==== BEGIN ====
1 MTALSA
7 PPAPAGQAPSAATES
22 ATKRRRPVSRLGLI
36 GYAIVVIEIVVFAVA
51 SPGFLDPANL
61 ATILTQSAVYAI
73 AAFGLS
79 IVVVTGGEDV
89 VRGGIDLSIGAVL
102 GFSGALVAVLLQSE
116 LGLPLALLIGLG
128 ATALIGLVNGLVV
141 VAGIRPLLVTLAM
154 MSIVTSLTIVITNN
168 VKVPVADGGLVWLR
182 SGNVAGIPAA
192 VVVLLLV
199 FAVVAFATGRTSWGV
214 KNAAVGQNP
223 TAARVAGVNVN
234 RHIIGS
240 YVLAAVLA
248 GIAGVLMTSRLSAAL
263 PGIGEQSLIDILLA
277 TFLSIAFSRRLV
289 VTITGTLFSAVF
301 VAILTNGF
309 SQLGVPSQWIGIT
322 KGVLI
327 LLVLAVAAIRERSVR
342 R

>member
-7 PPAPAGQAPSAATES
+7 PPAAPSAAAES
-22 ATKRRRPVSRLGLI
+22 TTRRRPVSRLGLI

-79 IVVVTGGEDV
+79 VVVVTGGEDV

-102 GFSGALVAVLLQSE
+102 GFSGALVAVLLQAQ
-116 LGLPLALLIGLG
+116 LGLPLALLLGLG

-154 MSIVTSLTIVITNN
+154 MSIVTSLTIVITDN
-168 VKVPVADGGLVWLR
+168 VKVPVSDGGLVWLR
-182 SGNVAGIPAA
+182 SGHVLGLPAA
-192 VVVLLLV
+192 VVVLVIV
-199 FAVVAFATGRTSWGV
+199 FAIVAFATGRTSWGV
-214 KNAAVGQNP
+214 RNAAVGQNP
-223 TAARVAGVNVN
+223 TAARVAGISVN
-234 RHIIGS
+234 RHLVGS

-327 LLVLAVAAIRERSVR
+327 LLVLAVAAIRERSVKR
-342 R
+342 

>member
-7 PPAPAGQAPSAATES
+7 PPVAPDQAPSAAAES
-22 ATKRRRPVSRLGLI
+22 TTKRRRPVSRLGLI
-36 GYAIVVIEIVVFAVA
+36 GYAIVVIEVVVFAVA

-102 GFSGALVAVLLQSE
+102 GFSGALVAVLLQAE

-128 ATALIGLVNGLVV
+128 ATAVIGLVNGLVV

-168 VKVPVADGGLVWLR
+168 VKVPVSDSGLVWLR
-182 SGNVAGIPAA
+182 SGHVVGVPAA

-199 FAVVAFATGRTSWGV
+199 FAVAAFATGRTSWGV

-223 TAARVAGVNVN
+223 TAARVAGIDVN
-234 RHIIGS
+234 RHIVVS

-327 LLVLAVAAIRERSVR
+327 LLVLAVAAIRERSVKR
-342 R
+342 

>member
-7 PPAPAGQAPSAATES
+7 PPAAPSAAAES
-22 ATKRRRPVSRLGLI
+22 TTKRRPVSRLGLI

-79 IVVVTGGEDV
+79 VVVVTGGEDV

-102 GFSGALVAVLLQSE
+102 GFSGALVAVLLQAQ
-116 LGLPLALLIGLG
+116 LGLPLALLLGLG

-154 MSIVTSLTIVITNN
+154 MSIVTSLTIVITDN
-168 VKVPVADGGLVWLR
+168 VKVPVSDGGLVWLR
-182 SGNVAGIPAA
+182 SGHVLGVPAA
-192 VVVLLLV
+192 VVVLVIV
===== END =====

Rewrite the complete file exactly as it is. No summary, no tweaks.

1 MTALSA
7 PPAPAGQAPSAATES
22 ATKRRRPVSRLGLI
36 GYAIVVIEIVVFAVA
51 SPGFLDPANL
61 ATILTQSAVYAI
73 AAFGLS
79 IVVVTGGEDV
89 VRGGIDLSIGAVL
102 GFSGALVAVLLQSE
116 LGLPLALLIGLG
128 ATALIGLVNGLVV
141 VAGIRPLLVTLAM
154 MSIVTSLTIVITNN
168 VKVPVADGGLVWLR
182 SGNVAGIPAA
192 VVVLLLV
199 FAVVAFATGRTSWGV
214 KNAAVGQNP
223 TAARVAGVNVN
234 RHIIGS
240 YVLAAVLA
248 GIAGVLMTSRLSAAL
263 PGIGEQSLIDILLA
277 TFLSIAFSRRLV
289 VTITGTLFSAVF
301 VAILTNGF
309 SQLGVPSQWIGIT
322 KGVLI
327 LLVLAVAAIRERSVR
342 R

>member
-7 PPAPAGQAPSAATES
+7 PPAAPSAAAES
-22 ATKRRRPVSRLGLI
+22 TTRRRPVSRLGLI

-79 IVVVTGGEDV
+79 VVVVTGGEDV

-102 GFSGALVAVLLQSE
+102 GFSGALVAVLLQAQ
-116 LGLPLALLIGLG
+116 LGLPLALLLGLG

-154 MSIVTSLTIVITNN
+154 MSIVTSLTIVITDN
-168 VKVPVADGGLVWLR
+168 VKVPVSDGGLVWLR
-182 SGNVAGIPAA
+182 SGHVLGLPAA
-192 VVVLLLV
+192 VVVLVIV
-199 FAVVAFATGRTSWGV
+199 FAIVAFATGRTSWGV
-214 KNAAVGQNP
+214 RNAAVGQNP
-223 TAARVAGVNVN
+223 TAARVAGISVN
-234 RHIIGS
+234 RHLVGS

-327 LLVLAVAAIRERSVR
+327 LLVLAVAAIRERSVKR
-342 R
+342 

>member
-7 PPAPAGQAPSAATES
+7 PPVAPDQAPSAAAES
-22 ATKRRRPVSRLGLI
+22 TTKRRRPVSRLGLI
-36 GYAIVVIEIVVFAVA
+36 GYAIVVIEVVVFAVA

-102 GFSGALVAVLLQSE
+102 GFSGALVAVLLQAE

-128 ATALIGLVNGLVV
+128 ATAVIGLVNGLVV

-168 VKVPVADGGLVWLR
+168 VKVPVSDSGLVWLR
-182 SGNVAGIPAA
+182 SGHVVGVPAA

-199 FAVVAFATGRTSWGV
+199 FAVAAFATGRTSWGV

-223 TAARVAGVNVN
+223 TAARVAGIDVN
-234 RHIIGS
+234 RHIVVS

-327 LLVLAVAAIRERSVR
+327 LLVLAVAAIRERSVKR
-342 R
+342 

>member
-7 PPAPAGQAPSAATES
+7 PPAAPSAAAES
-22 ATKRRRPVSRLGLI
+22 TTKRRPVSRLGLI

-79 IVVVTGGEDV
+79 VVVVTGGEDV

-102 GFSGALVAVLLQSE
+102 GFSGALVAVLLQAQ
-116 LGLPLALLIGLG
+116 LGLPLALLLGLG

-154 MSIVTSLTIVITNN
+154 MSIVTSLTIVITDN
-168 VKVPVADGGLVWLR
+168 VKVPVSDGGLVWLR
-182 SGNVAGIPAA
+182 SGHVLGVPAA
-192 VVVLLLV
+192 VVVLVIV